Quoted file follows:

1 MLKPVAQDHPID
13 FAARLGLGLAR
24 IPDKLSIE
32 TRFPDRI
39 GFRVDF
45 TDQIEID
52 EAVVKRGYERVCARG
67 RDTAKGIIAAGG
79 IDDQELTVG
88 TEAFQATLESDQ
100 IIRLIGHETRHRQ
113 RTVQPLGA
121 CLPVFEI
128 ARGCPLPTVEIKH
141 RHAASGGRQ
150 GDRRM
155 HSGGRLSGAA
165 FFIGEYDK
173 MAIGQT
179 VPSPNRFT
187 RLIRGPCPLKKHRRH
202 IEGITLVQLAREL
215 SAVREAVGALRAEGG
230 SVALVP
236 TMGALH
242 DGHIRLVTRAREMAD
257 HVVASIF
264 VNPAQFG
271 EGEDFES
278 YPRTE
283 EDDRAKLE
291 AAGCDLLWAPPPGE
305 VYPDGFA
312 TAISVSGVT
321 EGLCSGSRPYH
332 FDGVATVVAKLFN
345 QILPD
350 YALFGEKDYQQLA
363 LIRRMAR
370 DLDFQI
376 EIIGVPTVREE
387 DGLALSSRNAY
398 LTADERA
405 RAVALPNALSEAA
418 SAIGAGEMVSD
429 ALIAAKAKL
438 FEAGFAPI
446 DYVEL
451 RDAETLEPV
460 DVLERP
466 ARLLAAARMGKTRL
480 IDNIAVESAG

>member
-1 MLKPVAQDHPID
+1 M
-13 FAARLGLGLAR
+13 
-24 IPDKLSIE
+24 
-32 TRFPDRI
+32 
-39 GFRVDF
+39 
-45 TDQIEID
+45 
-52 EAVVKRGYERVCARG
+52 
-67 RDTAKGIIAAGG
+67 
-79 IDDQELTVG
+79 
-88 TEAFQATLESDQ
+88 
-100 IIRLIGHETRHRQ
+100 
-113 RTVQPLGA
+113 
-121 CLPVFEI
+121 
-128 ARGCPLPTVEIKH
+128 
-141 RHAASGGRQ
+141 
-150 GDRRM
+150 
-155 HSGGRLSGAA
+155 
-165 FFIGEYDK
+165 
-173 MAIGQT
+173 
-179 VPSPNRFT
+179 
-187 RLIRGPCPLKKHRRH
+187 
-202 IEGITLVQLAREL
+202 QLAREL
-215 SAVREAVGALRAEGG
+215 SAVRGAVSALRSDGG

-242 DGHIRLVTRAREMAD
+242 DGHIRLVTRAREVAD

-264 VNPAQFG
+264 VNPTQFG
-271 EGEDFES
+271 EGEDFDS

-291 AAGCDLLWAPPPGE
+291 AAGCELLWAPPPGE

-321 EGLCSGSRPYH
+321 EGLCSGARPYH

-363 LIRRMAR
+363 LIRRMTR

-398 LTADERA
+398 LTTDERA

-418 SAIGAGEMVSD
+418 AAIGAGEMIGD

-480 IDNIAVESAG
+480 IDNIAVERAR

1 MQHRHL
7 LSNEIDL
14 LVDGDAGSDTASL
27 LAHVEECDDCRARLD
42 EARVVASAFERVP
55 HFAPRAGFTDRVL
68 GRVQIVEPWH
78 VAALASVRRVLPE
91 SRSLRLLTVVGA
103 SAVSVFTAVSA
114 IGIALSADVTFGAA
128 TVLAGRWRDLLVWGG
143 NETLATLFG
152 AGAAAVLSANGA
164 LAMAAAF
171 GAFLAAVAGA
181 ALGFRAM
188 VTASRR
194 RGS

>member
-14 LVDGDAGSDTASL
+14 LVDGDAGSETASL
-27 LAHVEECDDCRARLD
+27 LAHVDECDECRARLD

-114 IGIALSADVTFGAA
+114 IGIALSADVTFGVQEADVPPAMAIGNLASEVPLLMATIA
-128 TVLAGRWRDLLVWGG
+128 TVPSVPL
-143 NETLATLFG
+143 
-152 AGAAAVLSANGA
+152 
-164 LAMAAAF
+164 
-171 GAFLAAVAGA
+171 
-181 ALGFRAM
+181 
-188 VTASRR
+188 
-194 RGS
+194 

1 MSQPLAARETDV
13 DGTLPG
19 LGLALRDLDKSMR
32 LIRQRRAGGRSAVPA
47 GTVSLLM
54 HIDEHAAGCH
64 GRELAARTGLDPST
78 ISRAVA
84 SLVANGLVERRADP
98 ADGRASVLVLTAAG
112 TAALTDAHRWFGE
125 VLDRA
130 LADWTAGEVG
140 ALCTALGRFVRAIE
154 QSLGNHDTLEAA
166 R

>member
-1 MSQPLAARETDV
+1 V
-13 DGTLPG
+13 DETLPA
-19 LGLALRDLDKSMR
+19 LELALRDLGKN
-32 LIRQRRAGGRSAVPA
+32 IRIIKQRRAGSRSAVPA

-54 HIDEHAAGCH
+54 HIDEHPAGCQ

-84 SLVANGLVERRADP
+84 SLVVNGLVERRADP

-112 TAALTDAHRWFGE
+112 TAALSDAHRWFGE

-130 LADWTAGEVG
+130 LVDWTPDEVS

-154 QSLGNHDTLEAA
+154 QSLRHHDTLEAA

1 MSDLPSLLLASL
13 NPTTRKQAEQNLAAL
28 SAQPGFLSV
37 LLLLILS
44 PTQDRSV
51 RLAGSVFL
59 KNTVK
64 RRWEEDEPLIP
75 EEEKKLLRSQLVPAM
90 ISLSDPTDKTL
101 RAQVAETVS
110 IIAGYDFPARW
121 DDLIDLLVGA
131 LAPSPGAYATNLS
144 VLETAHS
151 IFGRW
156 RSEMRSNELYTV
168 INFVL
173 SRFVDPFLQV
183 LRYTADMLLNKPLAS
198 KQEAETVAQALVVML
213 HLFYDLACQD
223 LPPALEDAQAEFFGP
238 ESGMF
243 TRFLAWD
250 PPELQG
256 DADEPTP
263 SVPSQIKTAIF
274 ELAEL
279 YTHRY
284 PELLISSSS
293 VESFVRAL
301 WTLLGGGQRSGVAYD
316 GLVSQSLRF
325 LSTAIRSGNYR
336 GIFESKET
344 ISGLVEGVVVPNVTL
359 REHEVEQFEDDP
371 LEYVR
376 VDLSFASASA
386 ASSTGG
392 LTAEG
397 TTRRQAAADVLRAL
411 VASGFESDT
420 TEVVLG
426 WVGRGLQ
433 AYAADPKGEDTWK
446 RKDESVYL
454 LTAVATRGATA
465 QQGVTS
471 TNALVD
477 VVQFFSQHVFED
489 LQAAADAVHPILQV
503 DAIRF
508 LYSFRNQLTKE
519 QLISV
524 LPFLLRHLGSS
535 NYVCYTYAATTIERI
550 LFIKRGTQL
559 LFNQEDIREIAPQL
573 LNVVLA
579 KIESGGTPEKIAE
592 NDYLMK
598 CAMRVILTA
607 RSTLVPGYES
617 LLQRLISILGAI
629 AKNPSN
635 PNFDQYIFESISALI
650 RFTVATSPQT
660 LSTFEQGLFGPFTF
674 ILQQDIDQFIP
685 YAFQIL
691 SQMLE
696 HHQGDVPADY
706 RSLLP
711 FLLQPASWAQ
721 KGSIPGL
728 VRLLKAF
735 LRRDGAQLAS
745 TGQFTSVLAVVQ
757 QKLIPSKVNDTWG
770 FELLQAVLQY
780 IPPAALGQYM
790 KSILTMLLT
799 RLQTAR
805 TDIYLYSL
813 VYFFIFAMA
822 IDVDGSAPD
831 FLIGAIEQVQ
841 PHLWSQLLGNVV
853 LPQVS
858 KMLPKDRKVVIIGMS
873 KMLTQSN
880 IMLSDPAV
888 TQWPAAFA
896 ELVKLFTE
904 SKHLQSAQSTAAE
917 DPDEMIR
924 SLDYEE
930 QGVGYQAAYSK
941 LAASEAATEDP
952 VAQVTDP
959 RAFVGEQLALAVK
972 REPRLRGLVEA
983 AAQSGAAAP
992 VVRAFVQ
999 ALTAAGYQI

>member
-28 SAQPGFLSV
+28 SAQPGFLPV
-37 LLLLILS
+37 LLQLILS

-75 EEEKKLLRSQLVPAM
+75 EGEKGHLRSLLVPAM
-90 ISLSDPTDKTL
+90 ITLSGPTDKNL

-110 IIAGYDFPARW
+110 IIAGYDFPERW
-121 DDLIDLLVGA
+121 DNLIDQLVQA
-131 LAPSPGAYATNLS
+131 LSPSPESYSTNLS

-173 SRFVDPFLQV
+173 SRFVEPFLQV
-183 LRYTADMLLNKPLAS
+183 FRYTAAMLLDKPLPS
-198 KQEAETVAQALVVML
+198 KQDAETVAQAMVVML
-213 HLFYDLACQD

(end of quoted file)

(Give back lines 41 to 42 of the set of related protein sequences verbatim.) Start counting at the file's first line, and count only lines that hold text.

376 EIIGVPTVREE
387 DGLALSSRNAY